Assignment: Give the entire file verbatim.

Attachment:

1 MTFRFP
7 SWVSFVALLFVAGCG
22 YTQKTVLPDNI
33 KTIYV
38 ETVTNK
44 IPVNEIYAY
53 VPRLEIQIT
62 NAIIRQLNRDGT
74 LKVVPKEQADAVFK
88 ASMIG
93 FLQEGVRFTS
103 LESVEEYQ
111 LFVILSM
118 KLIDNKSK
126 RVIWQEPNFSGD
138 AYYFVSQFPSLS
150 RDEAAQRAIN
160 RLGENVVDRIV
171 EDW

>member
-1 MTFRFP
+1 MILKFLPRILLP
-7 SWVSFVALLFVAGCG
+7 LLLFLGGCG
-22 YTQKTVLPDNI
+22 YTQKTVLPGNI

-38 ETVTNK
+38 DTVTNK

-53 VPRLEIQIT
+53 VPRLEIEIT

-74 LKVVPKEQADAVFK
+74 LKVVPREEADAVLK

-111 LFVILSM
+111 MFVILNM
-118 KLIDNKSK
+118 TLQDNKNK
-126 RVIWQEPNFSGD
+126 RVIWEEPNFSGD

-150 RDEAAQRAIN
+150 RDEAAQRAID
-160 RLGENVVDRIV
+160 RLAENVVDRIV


1 MTFRFP
7 SWVSFVALLFVAGCG
22 YTQKTVLPDNI
33 KTIYV
38 ETVTNK
44 IPVNEIYAY
53 VPRLEIQIT
62 NAIIRQLNRDGT
74 LKVVPKEQADAVFK
88 ASMIG
93 FLQEGVRFTS
103 LESVEEYQ
111 LFVILSM
118 KLIDNKSK
126 RVIWQEPNFSGD
138 AYYFVSQFPSLS
150 RDEAAQRAIN
160 RLGENVVDRIV
171 EDW

>member
-1 MTFRFP
+1 MILKFLPRILLP
-7 SWVSFVALLFVAGCG
+7 LLLFLGGCG
-22 YTQKTVLPDNI
+22 YTQKTVLPGNI

-38 ETVTNK
+38 DTVTNK

-53 VPRLEIQIT
+53 VPRLEIEIT

-74 LKVVPKEQADAVFK
+74 LKVVPREEADAVLK

-111 LFVILSM
+111 MFVILNM
-118 KLIDNKSK
+118 TLQDNKNK
-126 RVIWQEPNFSGD
+126 RVIWEEPNFSGD

-150 RDEAAQRAIN
+150 RDEAAQRAID
-160 RLGENVVDRIV
+160 RLAENVVDRIV